Crutchless

October 12, 2012

My crutches have gone. I’ve handed them back. Though, living close to Catford, perhaps I should have kept one.

I don’t know what it is about Catford, but most of its people have a crutch. This isn’t the lazy observation of a Catford call-througher, passing from Forest Hill to Lewisham, depositing his crutches back at the hospital, now he has, at last, been discharged: been declared officially fixed after fracturing his pelvis some yonks ago.

This observation; that most people in Catford have one crutch; is 100% true. And it’s no exaggeration. At least 76% of Catfordians have a crutch. Or, put another way, about 1 in every 54.

Why this is the case nobody knows. Do they – Catfordians – regularly fall over? Breaking bones willy-nilly? Do they get the standard two crutches and then, when better, think “I’ll keep one, just in case?” Do they pass one on to a friend? For emergencies?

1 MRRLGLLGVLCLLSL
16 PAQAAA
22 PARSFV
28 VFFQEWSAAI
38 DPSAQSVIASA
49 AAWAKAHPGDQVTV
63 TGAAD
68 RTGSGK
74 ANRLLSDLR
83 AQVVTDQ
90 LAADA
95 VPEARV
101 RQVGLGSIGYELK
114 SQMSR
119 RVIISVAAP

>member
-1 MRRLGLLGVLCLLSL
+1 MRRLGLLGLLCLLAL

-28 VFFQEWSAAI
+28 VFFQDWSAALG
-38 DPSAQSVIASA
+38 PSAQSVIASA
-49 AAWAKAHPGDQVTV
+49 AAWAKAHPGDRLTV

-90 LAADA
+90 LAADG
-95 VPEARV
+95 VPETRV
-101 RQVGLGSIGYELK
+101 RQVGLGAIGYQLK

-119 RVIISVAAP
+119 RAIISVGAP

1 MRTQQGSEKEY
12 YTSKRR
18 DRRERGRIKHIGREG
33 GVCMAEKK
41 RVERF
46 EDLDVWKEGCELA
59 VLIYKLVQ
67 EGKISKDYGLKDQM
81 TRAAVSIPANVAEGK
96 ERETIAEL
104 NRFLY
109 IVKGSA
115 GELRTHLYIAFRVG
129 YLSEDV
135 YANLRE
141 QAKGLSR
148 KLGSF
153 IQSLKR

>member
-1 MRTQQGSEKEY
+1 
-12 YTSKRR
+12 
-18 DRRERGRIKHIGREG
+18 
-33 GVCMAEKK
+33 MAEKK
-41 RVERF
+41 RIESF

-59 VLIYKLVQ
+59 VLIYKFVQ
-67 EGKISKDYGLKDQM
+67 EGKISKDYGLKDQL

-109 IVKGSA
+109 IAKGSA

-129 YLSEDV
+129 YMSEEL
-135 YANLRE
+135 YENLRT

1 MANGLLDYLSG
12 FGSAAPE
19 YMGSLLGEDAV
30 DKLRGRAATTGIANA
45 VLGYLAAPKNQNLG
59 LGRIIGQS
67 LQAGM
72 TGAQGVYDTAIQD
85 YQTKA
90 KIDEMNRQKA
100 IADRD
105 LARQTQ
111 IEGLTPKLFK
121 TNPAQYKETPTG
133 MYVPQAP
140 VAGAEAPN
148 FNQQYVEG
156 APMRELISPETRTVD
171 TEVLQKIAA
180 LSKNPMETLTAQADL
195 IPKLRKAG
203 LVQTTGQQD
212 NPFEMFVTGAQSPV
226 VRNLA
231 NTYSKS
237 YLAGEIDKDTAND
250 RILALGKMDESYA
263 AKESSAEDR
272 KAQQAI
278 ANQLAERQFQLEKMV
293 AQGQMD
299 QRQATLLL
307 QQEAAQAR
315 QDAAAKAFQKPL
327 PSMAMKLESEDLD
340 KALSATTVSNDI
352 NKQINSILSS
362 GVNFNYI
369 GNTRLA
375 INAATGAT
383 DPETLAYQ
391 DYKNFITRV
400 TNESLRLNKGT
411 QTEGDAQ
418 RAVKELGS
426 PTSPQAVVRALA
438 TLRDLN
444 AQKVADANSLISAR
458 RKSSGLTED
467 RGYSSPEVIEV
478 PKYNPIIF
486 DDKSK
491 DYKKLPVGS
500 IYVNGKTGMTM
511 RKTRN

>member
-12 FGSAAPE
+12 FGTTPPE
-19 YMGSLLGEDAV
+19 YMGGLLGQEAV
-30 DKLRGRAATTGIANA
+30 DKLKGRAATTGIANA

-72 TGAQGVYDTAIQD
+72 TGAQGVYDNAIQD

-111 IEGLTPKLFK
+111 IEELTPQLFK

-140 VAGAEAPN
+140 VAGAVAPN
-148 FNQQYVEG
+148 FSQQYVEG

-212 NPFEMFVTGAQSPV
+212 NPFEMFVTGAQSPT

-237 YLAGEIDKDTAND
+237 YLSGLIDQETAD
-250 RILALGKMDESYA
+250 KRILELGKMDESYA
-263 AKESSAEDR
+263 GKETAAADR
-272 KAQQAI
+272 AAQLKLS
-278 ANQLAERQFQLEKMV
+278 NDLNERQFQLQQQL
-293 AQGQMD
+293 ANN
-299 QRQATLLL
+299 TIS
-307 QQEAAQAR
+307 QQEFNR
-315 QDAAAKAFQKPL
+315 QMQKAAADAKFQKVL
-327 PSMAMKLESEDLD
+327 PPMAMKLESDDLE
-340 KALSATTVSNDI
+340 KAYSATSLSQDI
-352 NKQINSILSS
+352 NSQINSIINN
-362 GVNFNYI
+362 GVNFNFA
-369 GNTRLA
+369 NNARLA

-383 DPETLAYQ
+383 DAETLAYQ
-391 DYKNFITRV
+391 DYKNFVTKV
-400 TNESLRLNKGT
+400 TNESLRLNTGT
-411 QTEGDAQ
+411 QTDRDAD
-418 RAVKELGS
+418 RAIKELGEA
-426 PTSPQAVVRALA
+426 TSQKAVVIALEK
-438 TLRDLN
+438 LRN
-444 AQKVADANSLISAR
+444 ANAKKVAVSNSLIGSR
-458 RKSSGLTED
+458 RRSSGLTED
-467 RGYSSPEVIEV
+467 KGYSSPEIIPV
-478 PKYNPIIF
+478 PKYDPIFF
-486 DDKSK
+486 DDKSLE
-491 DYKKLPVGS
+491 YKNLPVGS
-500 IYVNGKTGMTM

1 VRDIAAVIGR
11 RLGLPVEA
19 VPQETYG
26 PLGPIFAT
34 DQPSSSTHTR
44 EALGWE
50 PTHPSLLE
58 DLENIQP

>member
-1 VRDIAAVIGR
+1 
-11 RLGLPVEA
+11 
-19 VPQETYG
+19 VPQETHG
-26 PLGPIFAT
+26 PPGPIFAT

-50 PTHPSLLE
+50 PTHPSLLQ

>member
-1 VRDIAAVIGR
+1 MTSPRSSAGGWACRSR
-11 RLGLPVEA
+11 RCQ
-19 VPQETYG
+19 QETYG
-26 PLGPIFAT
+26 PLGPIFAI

It’s an odd thing. Only see in Catford. And only seen by lazy wannabe McIntyre’s.

But it is true!

And here’s another thing. You never- NEVER- see anyone with crutches in Dulwich Village.

I guess it’s just the way things are. Here’s my fractured pelvis.

When the Olympics opened and Danny Boyle made us all feel happy to be alive- in those heady, crazy, joyous days; before Savile, before Armstrong- I danced around the lounge. A newly-wed full of non-jingoistic, patriotic pleasure. I trooped up and down, on the rug, mimicking nations never heard of before, entertaining my wife with my tomfoolery, terrifying Archie, the dog.

Then, two days later, still full of hope and awe, I jumped up at Charing Cross station to rescue a caught balloon. I never reached the balloon. But I did fall hard onto the stone station floor. And I did, thanks to a drink or two, shrug it off, putting on a brave face for my new in-laws.

But when me and Zoe came to change trains at London Bridge it became clear all was not well. Something to do with my colour I believe. And the fact that I wanted to just lie down on the floor.

I enjoyed the Olympics. The Paralympics too. All from my bed. All on Tramadol.

Now, I’m better. And I’ve written this. A blog post. My first in… I can’t use yonks again… It’s been a while though. I’ll try harder. One a week. At least.

Now the crutches have gone it is time to slowly build up those blog muscles once more.

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